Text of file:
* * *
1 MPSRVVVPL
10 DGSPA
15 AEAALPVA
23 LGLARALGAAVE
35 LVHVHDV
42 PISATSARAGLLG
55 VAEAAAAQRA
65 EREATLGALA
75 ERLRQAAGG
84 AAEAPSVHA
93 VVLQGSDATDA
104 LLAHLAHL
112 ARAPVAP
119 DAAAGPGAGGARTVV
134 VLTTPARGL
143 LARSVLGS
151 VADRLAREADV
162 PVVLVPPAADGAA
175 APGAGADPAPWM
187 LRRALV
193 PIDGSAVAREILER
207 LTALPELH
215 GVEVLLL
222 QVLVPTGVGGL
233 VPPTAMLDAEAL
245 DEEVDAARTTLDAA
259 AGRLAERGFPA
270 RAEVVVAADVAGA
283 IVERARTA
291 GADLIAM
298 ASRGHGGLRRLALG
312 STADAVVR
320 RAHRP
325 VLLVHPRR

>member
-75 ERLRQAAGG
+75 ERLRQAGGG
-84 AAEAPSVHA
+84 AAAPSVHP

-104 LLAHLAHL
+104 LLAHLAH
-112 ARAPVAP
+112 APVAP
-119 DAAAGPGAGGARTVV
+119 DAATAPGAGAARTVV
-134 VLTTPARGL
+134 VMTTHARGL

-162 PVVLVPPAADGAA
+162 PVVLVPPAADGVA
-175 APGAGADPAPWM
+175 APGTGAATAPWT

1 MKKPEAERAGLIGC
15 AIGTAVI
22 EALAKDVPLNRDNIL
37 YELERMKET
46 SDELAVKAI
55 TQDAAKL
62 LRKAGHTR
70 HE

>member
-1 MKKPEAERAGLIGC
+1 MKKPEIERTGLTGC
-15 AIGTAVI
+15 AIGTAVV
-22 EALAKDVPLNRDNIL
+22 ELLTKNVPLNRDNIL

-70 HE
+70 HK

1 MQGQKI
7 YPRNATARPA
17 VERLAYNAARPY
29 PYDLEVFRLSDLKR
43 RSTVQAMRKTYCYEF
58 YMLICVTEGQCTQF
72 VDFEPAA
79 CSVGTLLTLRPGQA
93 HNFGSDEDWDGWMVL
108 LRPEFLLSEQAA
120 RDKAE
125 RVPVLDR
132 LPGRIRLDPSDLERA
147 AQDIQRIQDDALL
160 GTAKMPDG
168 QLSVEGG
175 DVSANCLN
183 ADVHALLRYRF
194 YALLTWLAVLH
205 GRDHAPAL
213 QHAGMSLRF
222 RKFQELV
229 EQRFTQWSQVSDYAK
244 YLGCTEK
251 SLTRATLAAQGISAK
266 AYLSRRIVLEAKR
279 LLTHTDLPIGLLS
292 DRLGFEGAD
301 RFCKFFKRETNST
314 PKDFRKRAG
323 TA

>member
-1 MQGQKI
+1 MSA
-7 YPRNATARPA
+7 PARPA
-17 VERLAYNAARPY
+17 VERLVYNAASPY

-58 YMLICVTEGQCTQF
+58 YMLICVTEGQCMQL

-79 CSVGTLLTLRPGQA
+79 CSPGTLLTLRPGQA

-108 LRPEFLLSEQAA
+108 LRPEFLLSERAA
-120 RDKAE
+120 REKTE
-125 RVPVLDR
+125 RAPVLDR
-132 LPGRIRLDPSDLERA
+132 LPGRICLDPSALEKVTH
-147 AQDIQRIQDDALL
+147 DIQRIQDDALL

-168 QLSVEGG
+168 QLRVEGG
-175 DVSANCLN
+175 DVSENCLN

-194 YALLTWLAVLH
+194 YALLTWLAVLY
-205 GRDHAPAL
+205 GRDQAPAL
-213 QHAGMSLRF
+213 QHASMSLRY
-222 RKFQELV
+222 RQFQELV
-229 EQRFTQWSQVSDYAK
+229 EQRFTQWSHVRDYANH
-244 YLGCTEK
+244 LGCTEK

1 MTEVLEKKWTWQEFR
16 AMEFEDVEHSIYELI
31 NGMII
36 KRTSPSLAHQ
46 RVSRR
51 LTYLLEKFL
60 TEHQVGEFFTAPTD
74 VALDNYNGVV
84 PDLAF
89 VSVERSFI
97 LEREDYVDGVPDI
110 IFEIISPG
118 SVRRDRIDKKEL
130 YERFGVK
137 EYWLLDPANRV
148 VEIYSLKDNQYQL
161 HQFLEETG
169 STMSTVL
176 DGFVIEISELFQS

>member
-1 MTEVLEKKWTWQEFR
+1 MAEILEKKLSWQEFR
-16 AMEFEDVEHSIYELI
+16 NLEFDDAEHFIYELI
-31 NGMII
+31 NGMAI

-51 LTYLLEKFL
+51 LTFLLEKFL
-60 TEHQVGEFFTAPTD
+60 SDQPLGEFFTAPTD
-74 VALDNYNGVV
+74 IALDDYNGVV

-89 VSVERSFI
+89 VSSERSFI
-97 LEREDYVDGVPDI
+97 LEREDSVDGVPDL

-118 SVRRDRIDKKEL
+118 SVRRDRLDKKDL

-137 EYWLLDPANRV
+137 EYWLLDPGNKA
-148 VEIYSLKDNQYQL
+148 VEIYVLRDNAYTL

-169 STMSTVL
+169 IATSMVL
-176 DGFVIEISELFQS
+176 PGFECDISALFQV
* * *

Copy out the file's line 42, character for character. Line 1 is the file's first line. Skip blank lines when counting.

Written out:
-112 ARAPVAP